Canada plans to include an investment of at least $1.6bn (C$2bn) in its federal budget to boost production of critical minerals for the electric vehicle (EV) battery supply chain, reported Reuters citing two senior government sources.
The federal budget is due to be released by Prime Minister Justin Trudeau’s government on 7 April.
Expected to spread over more than one year, the investment in the mineral strategy would help accelerate the production and processing of critical minerals, including nickel, lithium, cobalt and magnesium, according to sources.
The country’s critical mineral strategy will focus on innovation and exploration, driving research, among other things, one of the sources was quoted as saying.
Canadian Natural Resources Minister Jonathan Wilkinson was cited by the news agency in a recent telephone interview: “There are some particular projects that we are looking at and working on at the present time.”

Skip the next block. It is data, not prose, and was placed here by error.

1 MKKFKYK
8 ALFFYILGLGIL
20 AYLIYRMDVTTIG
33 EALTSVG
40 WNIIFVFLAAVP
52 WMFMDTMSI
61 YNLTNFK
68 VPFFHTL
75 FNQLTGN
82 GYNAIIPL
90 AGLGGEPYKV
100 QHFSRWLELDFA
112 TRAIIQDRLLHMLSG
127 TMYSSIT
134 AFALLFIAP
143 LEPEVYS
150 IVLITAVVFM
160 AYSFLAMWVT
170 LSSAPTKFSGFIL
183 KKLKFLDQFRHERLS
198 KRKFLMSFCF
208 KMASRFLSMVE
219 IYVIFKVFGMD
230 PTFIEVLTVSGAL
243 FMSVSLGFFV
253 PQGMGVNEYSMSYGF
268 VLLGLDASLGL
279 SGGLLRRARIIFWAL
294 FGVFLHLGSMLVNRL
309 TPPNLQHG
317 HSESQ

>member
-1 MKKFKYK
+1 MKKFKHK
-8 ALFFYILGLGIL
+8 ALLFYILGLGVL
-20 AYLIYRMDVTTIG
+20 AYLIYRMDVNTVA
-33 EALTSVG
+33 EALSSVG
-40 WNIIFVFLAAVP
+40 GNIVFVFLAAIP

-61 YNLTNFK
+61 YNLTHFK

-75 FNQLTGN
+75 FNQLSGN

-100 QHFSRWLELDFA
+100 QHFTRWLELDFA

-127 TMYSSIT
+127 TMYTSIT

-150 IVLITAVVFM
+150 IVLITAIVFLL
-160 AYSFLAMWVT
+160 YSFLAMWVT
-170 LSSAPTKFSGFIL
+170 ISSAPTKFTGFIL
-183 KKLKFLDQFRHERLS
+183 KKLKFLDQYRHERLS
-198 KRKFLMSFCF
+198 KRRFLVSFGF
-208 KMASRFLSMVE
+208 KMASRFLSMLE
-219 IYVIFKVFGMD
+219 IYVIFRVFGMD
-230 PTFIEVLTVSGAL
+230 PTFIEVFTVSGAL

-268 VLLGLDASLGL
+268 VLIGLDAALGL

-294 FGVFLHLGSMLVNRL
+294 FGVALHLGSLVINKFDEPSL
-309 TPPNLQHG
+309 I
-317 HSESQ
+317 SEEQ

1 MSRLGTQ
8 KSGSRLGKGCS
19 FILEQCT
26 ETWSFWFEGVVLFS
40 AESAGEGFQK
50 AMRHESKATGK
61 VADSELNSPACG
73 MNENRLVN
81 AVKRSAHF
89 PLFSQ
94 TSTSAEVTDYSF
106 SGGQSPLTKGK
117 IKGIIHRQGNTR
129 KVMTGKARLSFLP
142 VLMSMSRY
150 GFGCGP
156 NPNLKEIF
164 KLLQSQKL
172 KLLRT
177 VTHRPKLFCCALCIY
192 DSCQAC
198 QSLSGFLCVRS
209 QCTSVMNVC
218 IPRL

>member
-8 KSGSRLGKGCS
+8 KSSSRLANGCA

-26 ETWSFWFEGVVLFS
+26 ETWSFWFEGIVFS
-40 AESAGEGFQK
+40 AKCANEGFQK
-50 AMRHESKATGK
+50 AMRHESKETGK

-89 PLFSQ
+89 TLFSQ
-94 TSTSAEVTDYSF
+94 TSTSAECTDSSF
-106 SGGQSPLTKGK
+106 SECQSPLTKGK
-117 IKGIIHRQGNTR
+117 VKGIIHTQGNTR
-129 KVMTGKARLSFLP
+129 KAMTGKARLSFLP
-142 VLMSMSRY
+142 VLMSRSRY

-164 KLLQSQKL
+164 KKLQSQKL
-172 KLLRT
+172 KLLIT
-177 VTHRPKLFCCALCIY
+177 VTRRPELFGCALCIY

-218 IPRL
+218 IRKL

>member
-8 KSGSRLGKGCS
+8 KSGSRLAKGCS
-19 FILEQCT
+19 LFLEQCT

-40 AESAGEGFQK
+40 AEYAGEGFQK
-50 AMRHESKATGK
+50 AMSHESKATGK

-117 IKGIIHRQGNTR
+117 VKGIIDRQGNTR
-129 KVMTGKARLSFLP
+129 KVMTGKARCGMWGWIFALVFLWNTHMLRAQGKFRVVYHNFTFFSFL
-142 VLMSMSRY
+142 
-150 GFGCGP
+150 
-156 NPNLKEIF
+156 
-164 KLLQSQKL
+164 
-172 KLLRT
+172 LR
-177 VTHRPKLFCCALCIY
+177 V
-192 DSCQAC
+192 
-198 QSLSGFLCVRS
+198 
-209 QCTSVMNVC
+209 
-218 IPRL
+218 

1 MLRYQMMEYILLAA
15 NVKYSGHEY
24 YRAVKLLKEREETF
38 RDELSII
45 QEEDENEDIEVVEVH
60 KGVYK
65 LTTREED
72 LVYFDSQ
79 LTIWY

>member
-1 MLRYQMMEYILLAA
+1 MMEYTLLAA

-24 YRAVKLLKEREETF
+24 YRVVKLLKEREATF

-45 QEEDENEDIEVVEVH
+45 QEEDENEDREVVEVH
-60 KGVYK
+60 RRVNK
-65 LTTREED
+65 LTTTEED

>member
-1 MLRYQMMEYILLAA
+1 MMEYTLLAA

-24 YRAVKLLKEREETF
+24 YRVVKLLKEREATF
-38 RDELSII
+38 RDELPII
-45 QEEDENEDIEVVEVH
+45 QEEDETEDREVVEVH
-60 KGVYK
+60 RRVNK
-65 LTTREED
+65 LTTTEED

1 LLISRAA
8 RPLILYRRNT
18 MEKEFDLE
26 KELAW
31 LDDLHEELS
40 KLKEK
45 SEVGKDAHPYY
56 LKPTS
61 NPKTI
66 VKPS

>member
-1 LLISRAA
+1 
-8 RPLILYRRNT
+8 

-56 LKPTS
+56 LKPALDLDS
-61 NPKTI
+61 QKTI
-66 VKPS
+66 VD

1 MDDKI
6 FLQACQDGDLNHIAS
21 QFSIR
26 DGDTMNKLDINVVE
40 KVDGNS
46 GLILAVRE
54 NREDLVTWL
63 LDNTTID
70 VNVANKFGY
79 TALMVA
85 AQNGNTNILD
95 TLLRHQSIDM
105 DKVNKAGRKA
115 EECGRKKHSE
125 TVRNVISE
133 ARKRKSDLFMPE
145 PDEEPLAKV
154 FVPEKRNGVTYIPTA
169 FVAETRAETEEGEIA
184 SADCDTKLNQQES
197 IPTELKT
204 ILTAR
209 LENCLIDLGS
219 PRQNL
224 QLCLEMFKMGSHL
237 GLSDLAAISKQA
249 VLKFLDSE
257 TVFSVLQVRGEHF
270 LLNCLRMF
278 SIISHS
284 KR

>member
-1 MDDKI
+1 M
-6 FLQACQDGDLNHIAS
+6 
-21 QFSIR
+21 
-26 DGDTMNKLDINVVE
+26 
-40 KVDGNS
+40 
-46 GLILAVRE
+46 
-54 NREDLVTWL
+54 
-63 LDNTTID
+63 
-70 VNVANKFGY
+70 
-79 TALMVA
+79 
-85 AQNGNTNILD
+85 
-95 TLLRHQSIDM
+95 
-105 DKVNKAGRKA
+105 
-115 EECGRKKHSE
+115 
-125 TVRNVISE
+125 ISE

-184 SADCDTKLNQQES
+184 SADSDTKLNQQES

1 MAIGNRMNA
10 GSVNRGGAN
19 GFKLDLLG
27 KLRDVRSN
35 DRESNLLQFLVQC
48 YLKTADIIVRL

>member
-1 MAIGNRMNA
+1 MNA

Wilkinson added that all the potential projects, ‘whether they’re extraction or processing, need to be accelerated significantly, and that’s what the critical mineral strategy will be about.’.
There has been no official confirmation on whether the country’s investment in the mineral strategy would be included in the budget plan.
Freeland press secretary Adrienne Vaupshas said: “Canada has an abundance of valuable critical mineral deposits, and with the right investments, this sector can create thousands of new good jobs, grow our economy, and make Canada a vital part of the growing global critical minerals industry.”
In a separate development in Canada, Avalon Advanced Materials reached an agreement with India’s Essar Group unit RenJoules International to jointly fund and develop a lithium refinery in Thunder Bay, Ontario.
Estimated to cost $400m (C$500m), the lithium refinery will be operated by a newly established Avalon subsidiary, called Avalon Lithium Inc., in which Essar will become co-owner.
It will have an initial production capacity of 20,000tpa of lithium hydroxide and/or lithium carbonate.
Construction on the lithium refinery is planned to start this year, with completion scheduled by 2025.